The Malian government has extended the state of emergency in the country by 10 days following recent attacks by armed men on pro-government forces. The AFP however reports that the state of emergency had been extended by three months.
The latest attack was on Tuesday at the Nampala military camp in central Mali. The attack claimed by Ansar Dine and the Fula ethnic group claimed the lives of 17 soldiers and wounded 27 others.
The council of ministers that announced the decision also declared three-day mourning period for the 17 soldiers. Reuters reports further that on late Wednesday, suspected militants attacked a military patrol vehicle in the Timbuktu region.
Despite the actions of the state, the terrorist threat persists ... as is evidenced by the recent attacks against the armed and security forces of Mali.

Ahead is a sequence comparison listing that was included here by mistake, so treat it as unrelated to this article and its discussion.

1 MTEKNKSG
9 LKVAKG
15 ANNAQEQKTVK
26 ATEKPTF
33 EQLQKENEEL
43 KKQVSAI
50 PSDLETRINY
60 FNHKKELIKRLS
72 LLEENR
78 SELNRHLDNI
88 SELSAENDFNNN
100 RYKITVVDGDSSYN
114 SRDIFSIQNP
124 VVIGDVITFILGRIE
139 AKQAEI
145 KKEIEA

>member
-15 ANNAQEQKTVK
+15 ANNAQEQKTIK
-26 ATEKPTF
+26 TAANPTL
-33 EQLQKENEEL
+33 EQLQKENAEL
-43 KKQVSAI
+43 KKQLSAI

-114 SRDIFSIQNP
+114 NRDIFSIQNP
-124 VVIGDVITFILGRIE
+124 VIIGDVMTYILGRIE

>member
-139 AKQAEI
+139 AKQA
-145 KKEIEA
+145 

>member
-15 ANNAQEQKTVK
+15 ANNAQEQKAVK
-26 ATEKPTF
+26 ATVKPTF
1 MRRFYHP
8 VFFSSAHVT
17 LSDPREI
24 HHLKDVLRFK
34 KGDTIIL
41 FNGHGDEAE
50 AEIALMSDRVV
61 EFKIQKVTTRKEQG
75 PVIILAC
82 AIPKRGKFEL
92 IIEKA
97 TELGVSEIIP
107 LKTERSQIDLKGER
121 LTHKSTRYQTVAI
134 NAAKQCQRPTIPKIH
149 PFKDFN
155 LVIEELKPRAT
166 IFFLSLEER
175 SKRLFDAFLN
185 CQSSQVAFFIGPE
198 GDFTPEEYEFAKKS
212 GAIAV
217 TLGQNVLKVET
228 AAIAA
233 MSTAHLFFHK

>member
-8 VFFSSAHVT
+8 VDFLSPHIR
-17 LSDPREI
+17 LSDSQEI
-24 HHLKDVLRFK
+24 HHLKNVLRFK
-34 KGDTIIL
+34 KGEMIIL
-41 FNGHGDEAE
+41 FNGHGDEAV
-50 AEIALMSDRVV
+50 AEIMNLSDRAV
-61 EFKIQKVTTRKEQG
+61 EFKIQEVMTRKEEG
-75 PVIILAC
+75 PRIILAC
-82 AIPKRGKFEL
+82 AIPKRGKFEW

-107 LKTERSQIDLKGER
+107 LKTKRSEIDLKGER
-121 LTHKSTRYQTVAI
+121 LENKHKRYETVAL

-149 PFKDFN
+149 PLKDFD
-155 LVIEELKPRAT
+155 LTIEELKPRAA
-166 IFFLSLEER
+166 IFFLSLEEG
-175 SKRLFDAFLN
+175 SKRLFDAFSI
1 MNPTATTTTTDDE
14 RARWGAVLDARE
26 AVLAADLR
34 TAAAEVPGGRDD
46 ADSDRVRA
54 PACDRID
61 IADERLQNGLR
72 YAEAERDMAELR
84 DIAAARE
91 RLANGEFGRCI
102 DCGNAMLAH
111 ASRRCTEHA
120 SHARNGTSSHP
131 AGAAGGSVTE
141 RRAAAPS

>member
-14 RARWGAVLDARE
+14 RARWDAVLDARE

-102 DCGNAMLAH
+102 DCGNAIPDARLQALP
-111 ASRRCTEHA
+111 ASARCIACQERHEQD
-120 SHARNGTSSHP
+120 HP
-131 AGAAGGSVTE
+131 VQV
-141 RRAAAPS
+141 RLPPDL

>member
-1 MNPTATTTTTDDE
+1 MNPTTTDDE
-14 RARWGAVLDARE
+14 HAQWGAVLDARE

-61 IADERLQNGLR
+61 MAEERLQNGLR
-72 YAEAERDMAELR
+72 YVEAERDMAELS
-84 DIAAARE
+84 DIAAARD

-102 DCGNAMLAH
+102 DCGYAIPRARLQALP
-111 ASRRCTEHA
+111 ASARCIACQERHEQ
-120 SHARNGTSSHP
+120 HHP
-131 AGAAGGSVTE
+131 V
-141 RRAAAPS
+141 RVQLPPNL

“Despite the actions of the state, the terrorist threat persists … as is evidenced by the recent attacks against the armed and security forces of Mali,” the council of ministers said in a statement.
The state of emergency in the West African country was first declared for ten days, following the terrorist attack on the Radisson Blu Hotel in Bamako, on 20 November 2015, and then on 21 December for another ten days. It has since been reviewed a number of times in the continued fight against terrorism in the face of attacks from the jihadists.
Despite 11,000 U.N. peacekeepers deployed since the French intervention, militants still launch frequent attacks across Mali and its neighbors.
“Medical charity Medecins Sans Frontieres (MSF) said it was worried about a lack of health care in northern Mali, where few health centres are functioning and an outbreak of malaria has led to one in two people being infected in some villages.”